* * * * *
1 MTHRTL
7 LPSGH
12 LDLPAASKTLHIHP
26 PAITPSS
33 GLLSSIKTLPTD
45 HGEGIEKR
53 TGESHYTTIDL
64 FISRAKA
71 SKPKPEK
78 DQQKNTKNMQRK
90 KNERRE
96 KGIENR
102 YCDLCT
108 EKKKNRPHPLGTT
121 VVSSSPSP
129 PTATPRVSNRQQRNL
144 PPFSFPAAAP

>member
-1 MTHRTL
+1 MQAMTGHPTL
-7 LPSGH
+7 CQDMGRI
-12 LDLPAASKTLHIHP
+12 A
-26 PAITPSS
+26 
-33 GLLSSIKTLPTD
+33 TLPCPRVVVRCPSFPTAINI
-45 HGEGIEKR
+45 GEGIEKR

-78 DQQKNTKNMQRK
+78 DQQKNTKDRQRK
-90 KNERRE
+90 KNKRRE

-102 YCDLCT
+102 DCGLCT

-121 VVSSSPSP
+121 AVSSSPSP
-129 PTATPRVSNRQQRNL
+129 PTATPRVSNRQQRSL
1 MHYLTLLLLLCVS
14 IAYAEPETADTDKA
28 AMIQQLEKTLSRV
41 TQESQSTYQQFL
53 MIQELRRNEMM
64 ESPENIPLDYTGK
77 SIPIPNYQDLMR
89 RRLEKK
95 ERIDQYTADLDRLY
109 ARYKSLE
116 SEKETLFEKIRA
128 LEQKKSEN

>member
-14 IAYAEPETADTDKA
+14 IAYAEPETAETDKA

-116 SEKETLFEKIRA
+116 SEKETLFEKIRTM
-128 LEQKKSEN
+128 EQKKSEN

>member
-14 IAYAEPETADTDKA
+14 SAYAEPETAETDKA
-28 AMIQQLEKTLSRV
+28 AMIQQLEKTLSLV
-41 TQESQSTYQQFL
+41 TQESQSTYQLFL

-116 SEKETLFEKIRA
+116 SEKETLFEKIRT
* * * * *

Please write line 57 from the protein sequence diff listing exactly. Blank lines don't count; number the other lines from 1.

+116 SEKETLFEKIRTM